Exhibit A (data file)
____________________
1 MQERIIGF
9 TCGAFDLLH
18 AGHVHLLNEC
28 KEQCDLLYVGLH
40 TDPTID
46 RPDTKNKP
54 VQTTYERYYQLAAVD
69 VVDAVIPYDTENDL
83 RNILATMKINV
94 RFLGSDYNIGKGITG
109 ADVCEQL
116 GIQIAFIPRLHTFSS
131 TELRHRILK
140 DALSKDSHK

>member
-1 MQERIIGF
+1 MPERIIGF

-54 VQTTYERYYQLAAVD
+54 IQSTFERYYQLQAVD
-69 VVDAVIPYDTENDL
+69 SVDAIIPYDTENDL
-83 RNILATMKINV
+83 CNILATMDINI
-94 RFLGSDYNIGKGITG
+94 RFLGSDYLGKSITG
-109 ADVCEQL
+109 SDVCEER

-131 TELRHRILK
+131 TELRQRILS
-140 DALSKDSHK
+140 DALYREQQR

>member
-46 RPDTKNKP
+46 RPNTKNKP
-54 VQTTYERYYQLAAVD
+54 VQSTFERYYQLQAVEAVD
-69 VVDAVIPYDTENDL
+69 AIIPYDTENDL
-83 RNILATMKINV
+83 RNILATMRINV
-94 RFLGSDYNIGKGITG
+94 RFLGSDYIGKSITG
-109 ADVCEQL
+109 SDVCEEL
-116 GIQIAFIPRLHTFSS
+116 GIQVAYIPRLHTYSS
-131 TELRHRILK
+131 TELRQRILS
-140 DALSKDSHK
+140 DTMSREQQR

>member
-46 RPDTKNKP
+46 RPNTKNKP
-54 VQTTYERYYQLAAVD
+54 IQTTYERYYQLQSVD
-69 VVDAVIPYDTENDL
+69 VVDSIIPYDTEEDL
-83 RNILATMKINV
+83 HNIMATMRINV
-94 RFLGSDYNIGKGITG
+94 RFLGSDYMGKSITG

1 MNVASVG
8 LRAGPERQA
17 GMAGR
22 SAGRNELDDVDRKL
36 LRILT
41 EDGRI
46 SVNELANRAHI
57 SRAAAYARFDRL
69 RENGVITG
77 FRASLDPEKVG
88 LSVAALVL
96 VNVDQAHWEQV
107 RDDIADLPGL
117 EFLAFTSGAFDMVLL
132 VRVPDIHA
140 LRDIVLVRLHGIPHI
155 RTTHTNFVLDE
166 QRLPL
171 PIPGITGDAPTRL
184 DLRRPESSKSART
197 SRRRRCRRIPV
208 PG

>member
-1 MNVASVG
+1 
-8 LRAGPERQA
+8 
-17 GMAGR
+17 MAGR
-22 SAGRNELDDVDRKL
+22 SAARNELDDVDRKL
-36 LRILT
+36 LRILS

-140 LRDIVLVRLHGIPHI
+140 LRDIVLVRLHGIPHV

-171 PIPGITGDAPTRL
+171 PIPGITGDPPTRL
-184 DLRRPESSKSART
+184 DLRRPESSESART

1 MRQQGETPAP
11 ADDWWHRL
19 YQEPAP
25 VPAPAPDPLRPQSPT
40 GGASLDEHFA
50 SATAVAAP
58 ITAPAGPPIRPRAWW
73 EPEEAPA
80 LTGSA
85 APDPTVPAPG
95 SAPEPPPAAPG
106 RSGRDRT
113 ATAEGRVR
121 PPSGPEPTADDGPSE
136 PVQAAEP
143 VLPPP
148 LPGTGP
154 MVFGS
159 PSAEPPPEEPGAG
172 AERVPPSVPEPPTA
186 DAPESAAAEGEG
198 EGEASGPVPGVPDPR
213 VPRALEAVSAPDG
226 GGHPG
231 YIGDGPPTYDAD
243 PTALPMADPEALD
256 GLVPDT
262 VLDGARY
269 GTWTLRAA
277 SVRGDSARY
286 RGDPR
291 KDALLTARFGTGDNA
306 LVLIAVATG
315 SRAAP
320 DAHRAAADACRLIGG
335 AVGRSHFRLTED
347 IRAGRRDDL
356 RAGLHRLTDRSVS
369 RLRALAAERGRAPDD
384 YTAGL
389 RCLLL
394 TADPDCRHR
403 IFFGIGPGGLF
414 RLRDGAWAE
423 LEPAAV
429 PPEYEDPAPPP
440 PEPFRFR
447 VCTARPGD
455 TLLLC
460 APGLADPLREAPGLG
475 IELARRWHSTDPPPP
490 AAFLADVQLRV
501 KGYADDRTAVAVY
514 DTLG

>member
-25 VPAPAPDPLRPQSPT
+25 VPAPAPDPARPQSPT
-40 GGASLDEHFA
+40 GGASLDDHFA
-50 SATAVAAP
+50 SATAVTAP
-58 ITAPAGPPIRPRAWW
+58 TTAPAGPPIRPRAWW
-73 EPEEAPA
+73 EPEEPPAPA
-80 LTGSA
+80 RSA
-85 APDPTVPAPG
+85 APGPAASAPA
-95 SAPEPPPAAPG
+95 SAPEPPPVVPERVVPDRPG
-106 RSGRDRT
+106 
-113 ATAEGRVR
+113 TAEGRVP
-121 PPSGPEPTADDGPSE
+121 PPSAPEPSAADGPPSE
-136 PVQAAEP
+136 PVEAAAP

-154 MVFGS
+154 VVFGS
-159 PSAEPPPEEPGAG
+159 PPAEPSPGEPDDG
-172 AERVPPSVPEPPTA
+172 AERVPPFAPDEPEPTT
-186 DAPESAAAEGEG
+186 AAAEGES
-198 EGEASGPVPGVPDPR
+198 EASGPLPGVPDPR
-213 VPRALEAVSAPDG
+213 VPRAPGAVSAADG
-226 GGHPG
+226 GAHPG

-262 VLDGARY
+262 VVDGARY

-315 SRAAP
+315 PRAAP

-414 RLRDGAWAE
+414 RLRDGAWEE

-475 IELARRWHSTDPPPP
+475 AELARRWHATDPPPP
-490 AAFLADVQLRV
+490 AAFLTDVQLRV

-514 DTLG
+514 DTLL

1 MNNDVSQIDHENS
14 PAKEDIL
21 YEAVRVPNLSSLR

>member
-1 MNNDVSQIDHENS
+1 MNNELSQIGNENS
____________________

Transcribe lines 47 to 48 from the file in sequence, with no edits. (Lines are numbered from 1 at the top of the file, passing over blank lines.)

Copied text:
-131 TELRHRILK
+131 TELRQRILS